“Ah! This is an important picture. Look. This is Matisse, standing between my brother Michael and his wife Sarah. They’re with Hans Purrmann in our old place here in Paris – 58 Rue Madame. And this is a picture of Fernande Olivier when she was living with Picasso. She’s with a little boy, but I don’t know who he is. My God! Where did I get this picture? I don’t know! I stuck it in the childhood album, I should put it back into the album where it belongs. Have you seen how I was when I was little? What a troublemaker I was! I used to drive my teachers to despair! They worked so hard to teach me, but I would wear them out with my mischief. Do you know, Muha . . . what a certain wicked teacher once said about me to my mother? She said, ‘Gertrude acts like a child that refuses to be a child!’ My mother was upset by the sarcastic comment, but it made me happy at the time. And to this day I feel the same way.”
While Gertrude appeared to be laying the foundations for a special relationship, Muhammad was flying high as a kite. It’s true, of course, that human relationships, particularly romantic ones, require a certain amount of wonder, or intuition, a moment of suspense-filled mystery, or a sudden change of direction, in order to begin. Nevertheless, the essential relationship requires an accumulation of elements, and a maturing of language producing a mutual understanding between two selves or the communication of two spirits. Though Gertrude was slightly over thirty, she gave the impression of being a woman with experience as a mother. As for Muhammad, who had come to Paris as a fugitive of sorts, he was like a sparrow with broken wings that had landed on a telephone wire and didn’t know how to hold on. Nor did he know where to focus his thoughtful, undulating glance.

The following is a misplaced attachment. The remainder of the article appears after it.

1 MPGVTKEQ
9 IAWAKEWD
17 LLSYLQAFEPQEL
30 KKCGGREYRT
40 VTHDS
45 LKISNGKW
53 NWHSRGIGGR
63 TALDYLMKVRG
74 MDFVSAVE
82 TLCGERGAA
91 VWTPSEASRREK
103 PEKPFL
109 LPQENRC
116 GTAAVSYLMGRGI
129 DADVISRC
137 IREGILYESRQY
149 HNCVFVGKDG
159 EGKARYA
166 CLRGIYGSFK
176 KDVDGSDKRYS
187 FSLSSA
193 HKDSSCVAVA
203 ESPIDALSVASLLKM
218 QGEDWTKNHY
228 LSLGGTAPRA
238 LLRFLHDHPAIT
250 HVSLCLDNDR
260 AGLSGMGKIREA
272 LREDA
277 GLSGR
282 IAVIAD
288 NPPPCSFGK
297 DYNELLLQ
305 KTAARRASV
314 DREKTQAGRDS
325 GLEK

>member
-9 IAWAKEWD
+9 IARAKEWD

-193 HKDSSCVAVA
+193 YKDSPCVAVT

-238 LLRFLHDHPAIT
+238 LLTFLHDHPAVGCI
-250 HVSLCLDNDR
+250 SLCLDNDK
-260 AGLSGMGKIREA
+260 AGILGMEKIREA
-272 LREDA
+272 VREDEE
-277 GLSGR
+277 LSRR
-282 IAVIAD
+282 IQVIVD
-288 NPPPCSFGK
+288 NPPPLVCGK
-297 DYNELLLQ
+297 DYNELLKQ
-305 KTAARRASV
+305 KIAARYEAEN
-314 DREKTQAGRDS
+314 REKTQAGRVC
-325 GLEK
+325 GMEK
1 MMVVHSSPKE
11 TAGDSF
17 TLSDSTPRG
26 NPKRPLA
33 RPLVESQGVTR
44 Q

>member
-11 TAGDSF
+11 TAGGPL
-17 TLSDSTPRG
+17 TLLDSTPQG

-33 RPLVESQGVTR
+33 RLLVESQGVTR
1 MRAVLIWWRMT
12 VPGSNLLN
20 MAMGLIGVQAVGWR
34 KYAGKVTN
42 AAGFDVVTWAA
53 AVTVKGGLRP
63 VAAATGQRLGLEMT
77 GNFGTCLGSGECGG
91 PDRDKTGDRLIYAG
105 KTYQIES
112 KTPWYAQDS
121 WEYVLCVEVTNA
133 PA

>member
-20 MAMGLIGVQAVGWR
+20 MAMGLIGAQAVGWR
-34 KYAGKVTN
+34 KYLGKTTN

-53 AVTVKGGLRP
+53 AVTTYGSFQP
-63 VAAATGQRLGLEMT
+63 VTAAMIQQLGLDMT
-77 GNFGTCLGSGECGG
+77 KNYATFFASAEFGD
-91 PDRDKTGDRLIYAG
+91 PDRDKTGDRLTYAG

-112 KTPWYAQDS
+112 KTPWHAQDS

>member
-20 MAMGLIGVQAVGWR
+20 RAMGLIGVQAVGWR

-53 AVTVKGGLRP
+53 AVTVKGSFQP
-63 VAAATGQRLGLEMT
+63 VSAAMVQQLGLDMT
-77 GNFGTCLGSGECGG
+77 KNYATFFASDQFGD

Within moments he realized that he would have to acquire new tastes and a different self. In order for love to be achieved, it wouldn’t be enough to bet on a woman’s affection, or to become attached to the security she offered. The painting-lined walls, the sculptures and black African masks that filled the house, and Gertrude’s way of talking about these things, and the artists that made them, as well as the album she had shown him as though it were a book to be read and not merely pictures to be seen – all these things filled him with a new awareness he was bound to think about for a long time to come. Given his personal taste and his lack of aesthetic experience and expertise, not all the paintings he had seen had been beautiful to him. Or, one might say, what he had seen had not convinced him of anything or said anything to him. Fortunately, though, he had doubted himself from the first step he took inside the house, as a result of which he had proffered no opinions, nor had anyone asked him to take a stance. Throughout his time there, he would do nothing but look and listen.